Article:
Alex Ferguson: Schooled in the shipyards, he will be football’s last great dictator

He has clearly been good for Manchester United. But has he been good for football?


I will miss him ferociously chewing gum, and I’ll miss that awkward, ill-fitting black woolly zip-up he wears beneath his coat.

Those fans who collected up his discarded gum after a game to sell on eBay should hold on to it. Bound to go up in value now. And his pully, oh I do hope he does the decent thing and donates it to the National Football Museum.

I always thought that frantic gum-chewing was a sign of controlled violence, for you have to be a bully, a nasty piece of work, an obsessive, deluded, a workaholic, a maniac, short-tempered, vindictive, grudge-holding and, perhaps most of all, cunning and clever to be a successful football manager.

If you manage it, and can stay in the job and be successful for more than half an hour – a long time in politics but an aeon in football terms where one bad result can mean the end of everything – then you will be worshipped, adored, fêted, have riches and power heaped upon you, considered a legend in your lifetime and capable of walking on the water, anywhere, any time.

One of football’s self-delusions is that a successful manager can do anything. I remember when Bill Shankly was at his height, and Brian Clough and Bill Nicholson, all of whom for a time were seen as miracle-workers, and otherwise sensible board members as well as fans were convinced that Shanks/Cloughy/Billy Nick could do anything, become Pope or Prime Minister if they wanted, sort out the country not just the club.

I bet there will be people now suggesting that Fergie should stand for Parliament, or go straight into the Lords. If Alastair Campbell were still running No 10, Fergie would be straight there, with his own desk, no problem.

Fergie – no more than Shanks, Clough or Bill Nick – could never have run the country. These days, he couldn’t even run a corner shop. Banning vital people, like he did with the BBC, or kicking stuff in the faces of the stars, as he did “accidentally” with David Beckham, is not encouraged in this modern world. No one today would put up with their hardline ancient methods and madnesses. Outside of football.

Fergie’s record is, of course, remarkable; the length and the number of pots, which has raised him from a mere football club manager to a national hero, the greatest living Briton, so some are saying, in that he has stayed at the top for so many years.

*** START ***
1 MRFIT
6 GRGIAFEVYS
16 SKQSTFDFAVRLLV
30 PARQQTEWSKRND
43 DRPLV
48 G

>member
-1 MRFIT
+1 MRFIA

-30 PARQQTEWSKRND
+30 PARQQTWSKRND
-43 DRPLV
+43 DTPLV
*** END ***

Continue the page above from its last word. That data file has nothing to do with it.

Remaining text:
He did it by imposing himself, standing no nonsense, no insubordination, no one interfering or arguing with his plans, his aims, his methods. Which you have to do in football. You are surrounded by much nastier pieces of work – liars and cheats, frauds and con men. And no, not all of whom are football agents.

Alas, I have no personal memories, apart from being shouted at in a press conference. When I was writing official biographies of two of his stars – Dwight Yorke and Wayne Rooney – Ferguson wouldn’t talk to me, the rotten lot, or even give me five minutes on the phone about his own players, giving a quote, to help their book along. And why should he have done? He had better things to do with his time. Anyway, he had his own books to do, re-telling his own story. I assume now he will be working on yet another autobiography. I think it could be his fifth.

He has clearly been good for Manchester United, and good for British football by winning so often in Europe, attracting the admiration of fans around the world. But has he been good for football? During his time at the helm, we have seen the corruption of football, the whole system being totally commercialised, with money becoming the dominant force. Of course, money was always important, since the game went professional in 1885. How else could players be paid. But money is now the major and controlling factor in football. Money brings success, because you can buy the best players and pay them the most. The best players bring success and more money, so the rich, such as United, get richer and richer. There now seems no way of breaking this cycle. Money matters most.

United were the first club in the history of football to discover how to do it, how to maximise their commercial power. It was almost 20 years ago, back in 1995, that I remember going through the club’s annual accounts and discovering that, for the first year ever, they were now making more income from commercial, off-the-pitch enterprises than from the paying fans coming through the turnstiles. It turned the whole history and tradition and point of professional football on its head.

For more than a hundred years, clubs relied solely on fans turning up, paying their money, in order that players and staff got paid. Simples. Since then, ticket-buying fans have becoming minority contributors.

Manchester United had worked out that by having such things as a Mega Shop, about the size of an aircraft hanger, selling replica shirts and other souvenir tat, having shirt sponsors and hospitality suites, and maximising their TV revenue  all meant they no longer had to rely 100 per cent on gate receipts. They had stumbled upon branding, realising that the United brand, if it went global, could make them more money than they could ever make from charging fans to actually watch them play.

This, of course, was not the work of Fergie, but he was at the helm, in charge throughout the whole of this revolution. Which has resulted in multimillionaire footballers, enormous wages, enormous prices for seats, and more and more working-class fans being unable to afford a season ticket for any Premiership club.